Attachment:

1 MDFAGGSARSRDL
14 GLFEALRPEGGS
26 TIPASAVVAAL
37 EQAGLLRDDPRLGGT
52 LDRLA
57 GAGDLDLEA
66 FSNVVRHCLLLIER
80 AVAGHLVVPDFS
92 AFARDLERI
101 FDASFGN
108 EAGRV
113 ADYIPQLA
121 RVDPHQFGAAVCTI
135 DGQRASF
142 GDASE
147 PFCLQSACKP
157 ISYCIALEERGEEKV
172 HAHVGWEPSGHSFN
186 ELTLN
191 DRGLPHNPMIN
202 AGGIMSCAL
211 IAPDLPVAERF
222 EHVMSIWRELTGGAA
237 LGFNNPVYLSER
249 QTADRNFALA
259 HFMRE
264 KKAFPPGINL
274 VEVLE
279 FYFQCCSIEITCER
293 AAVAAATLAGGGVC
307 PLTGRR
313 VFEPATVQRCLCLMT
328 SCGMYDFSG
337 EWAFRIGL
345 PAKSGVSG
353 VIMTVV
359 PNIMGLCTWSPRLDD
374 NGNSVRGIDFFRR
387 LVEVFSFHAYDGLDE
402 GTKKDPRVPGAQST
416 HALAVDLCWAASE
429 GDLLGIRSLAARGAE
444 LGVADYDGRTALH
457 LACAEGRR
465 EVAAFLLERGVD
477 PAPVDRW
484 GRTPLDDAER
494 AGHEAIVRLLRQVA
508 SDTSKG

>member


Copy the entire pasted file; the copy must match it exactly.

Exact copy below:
1 MDFAGGSARSRDL
14 GLFEALRPEGGS
26 TIPASAVVAAL
37 EQAGLLRDDPRLGGT
52 LDRLA
57 GAGDLDLEA
66 FSNVVRHCLLLIER
80 AVAGHLVVPDFS
92 AFARDLERI
101 FDASFGN
108 EAGRV
113 ADYIPQLA
121 RVDPHQFGAAVCTI
135 DGQRASF
142 GDASE
147 PFCLQSACKP
157 ISYCIALEERGEEKV
172 HAHVGWEPSGHSFN
186 ELTLN
191 DRGLPHNPMIN
202 AGGIMSCAL
211 IAPDLPVAERF
222 EHVMSIWRELTGGAA
237 LGFNNPVYLSER
249 QTADRNFALA
259 HFMRE
264 KKAFPPGINL
274 VEVLE
279 FYFQCCSIEITCER
293 AAVAAATLAGGGVC
307 PLTGRR
313 VFEPATVQRCLCLMT
328 SCGMYDFSG
337 EWAFRIGL
345 PAKSGVSG
353 VIMTVV
359 PNIMGLCTWSPRLDD
374 NGNSVRGIDFFRR
387 LVEVFSFHAYDGLDE
402 GTKKDPRVPGAQST
416 HALAVDLCWAASE
429 GDLLGIRSLAARGAE
444 LGVADYDGRTALH
457 LACAEGRR
465 EVAAFLLERGVD
477 PAPVDRW
484 GRTPLDDAER
494 AGHEAIVRLLRQVA
508 SDTSKG

>member